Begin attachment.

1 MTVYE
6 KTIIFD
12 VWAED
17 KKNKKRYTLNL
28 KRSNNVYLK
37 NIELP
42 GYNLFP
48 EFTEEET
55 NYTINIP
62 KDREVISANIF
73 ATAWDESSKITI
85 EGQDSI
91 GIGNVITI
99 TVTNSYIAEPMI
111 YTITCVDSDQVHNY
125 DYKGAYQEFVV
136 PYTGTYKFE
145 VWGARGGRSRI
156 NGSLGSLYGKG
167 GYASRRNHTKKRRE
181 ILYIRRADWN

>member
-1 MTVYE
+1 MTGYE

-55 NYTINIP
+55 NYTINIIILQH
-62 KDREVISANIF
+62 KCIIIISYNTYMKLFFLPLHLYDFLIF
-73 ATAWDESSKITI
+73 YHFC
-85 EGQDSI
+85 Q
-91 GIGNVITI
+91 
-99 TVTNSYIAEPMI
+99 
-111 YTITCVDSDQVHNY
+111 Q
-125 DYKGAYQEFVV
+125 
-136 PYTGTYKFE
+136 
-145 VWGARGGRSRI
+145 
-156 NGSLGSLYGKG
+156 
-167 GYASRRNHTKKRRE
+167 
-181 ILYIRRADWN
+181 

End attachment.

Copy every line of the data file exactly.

1 MTVYE
6 KTIIFD
12 VWAED
17 KKNKKRYTLNL
28 KRSNNVYLK
37 NIELP
42 GYNLFP
48 EFTEEET
55 NYTINIP
62 KDREVISANIF
73 ATAWDESSKITI
85 EGQDSI
91 GIGNVITI
99 TVTNSYIAEPMI
111 YTITCVDSDQVHNY
125 DYKGAYQEFVV
136 PYTGTYKFE
145 VWGARGGRSRI
156 NGSLGSLYGKG
167 GYASRRNHTKKRRE
181 ILYIRRADWN

>member
-1 MTVYE
+1 MTGYE

-55 NYTINIP
+55 NYTINIIILQH
-62 KDREVISANIF
+62 KCIIIISYNTYMKLFFLPLHLYDFLIF
-73 ATAWDESSKITI
+73 YHFC
-85 EGQDSI
+85 Q
-91 GIGNVITI
+91 
-99 TVTNSYIAEPMI
+99 
-111 YTITCVDSDQVHNY
+111 Q
-125 DYKGAYQEFVV
+125 
-136 PYTGTYKFE
+136 
-145 VWGARGGRSRI
+145 
-156 NGSLGSLYGKG
+156 
-167 GYASRRNHTKKRRE
+167 
-181 ILYIRRADWN
+181 